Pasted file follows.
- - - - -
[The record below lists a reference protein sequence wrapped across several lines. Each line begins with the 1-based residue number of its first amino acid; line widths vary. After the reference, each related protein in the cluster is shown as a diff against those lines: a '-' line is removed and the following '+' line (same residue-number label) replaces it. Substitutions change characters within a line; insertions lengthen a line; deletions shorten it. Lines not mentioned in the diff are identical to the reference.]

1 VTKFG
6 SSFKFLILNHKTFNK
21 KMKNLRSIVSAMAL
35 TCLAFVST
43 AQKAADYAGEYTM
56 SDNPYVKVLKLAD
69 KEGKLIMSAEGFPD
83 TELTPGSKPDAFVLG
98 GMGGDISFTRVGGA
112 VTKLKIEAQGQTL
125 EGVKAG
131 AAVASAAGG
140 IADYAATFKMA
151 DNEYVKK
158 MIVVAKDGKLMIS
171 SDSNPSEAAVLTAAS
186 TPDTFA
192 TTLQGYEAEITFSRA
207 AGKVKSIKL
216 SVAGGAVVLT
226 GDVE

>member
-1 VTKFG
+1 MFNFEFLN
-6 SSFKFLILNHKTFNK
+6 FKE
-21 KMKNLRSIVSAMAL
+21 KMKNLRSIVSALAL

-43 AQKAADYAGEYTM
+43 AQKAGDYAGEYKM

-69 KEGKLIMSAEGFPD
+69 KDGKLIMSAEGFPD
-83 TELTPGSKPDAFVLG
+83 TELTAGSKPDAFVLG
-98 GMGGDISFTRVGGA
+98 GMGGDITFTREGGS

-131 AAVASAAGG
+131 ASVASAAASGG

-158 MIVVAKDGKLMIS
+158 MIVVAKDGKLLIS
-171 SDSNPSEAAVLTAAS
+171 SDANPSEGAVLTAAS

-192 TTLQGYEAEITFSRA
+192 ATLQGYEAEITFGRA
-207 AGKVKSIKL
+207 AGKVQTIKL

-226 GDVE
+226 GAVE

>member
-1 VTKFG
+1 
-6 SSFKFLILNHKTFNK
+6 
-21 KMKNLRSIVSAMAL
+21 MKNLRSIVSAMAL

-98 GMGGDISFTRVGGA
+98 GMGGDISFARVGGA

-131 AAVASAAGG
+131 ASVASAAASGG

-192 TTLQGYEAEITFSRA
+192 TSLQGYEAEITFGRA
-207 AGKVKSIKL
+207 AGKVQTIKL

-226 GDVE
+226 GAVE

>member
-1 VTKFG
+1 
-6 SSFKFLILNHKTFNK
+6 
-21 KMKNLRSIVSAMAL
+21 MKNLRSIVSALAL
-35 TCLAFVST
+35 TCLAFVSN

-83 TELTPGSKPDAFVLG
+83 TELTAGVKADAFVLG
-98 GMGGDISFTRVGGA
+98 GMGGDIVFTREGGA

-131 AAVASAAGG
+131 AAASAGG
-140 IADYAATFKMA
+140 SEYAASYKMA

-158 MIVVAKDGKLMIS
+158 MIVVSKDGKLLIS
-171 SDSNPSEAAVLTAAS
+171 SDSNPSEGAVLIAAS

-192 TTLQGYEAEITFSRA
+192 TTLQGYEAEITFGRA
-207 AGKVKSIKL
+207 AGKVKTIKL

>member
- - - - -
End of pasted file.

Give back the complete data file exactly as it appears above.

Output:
[The record below lists a reference protein sequence wrapped across several lines. Each line begins with the 1-based residue number of its first amino acid; line widths vary. After the reference, each related protein in the cluster is shown as a diff against those lines: a '-' line is removed and the following '+' line (same residue-number label) replaces it. Substitutions change characters within a line; insertions lengthen a line; deletions shorten it. Lines not mentioned in the diff are identical to the reference.]

1 VTKFG
6 SSFKFLILNHKTFNK
21 KMKNLRSIVSAMAL
35 TCLAFVST
43 AQKAADYAGEYTM
56 SDNPYVKVLKLAD
69 KEGKLIMSAEGFPD
83 TELTPGSKPDAFVLG
98 GMGGDISFTRVGGA
112 VTKLKIEAQGQTL
125 EGVKAG
131 AAVASAAGG
140 IADYAATFKMA
151 DNEYVKK
158 MIVVAKDGKLMIS
171 SDSNPSEAAVLTAAS
186 TPDTFA
192 TTLQGYEAEITFSRA
207 AGKVKSIKL
216 SVAGGAVVLT
226 GDVE

>member
-1 VTKFG
+1 MFNFEFLN
-6 SSFKFLILNHKTFNK
+6 FKE
-21 KMKNLRSIVSAMAL
+21 KMKNLRSIVSALAL

-43 AQKAADYAGEYTM
+43 AQKAGDYAGEYKM

-69 KEGKLIMSAEGFPD
+69 KDGKLIMSAEGFPD
-83 TELTPGSKPDAFVLG
+83 TELTAGSKPDAFVLG
-98 GMGGDISFTRVGGA
+98 GMGGDITFTREGGS

-131 AAVASAAGG
+131 ASVASAAASGG

-158 MIVVAKDGKLMIS
+158 MIVVAKDGKLLIS
-171 SDSNPSEAAVLTAAS
+171 SDANPSEGAVLTAAS

-192 TTLQGYEAEITFSRA
+192 ATLQGYEAEITFGRA
-207 AGKVKSIKL
+207 AGKVQTIKL

-226 GDVE
+226 GAVE

>member
-1 VTKFG
+1 
-6 SSFKFLILNHKTFNK
+6 
-21 KMKNLRSIVSAMAL
+21 MKNLRSIVSAMAL

-98 GMGGDISFTRVGGA
+98 GMGGDISFARVGGA

-131 AAVASAAGG
+131 ASVASAAASGG

-192 TTLQGYEAEITFSRA
+192 TSLQGYEAEITFGRA
-207 AGKVKSIKL
+207 AGKVQTIKL

-226 GDVE
+226 GAVE

>member
-1 VTKFG
+1 
-6 SSFKFLILNHKTFNK
+6 
-21 KMKNLRSIVSAMAL
+21 MKNLRSIVSALAL
-35 TCLAFVST
+35 TCLAFVSN

-83 TELTPGSKPDAFVLG
+83 TELTAGVKADAFVLG
-98 GMGGDISFTRVGGA
+98 GMGGDIVFTREGGA

-131 AAVASAAGG
+131 AAASAGG
-140 IADYAATFKMA
+140 SEYAASYKMA

-158 MIVVAKDGKLMIS
+158 MIVVSKDGKLLIS
-171 SDSNPSEAAVLTAAS
+171 SDSNPSEGAVLIAAS

-192 TTLQGYEAEITFSRA
+192 TTLQGYEAEITFGRA
-207 AGKVKSIKL
+207 AGKVKTIKL

>member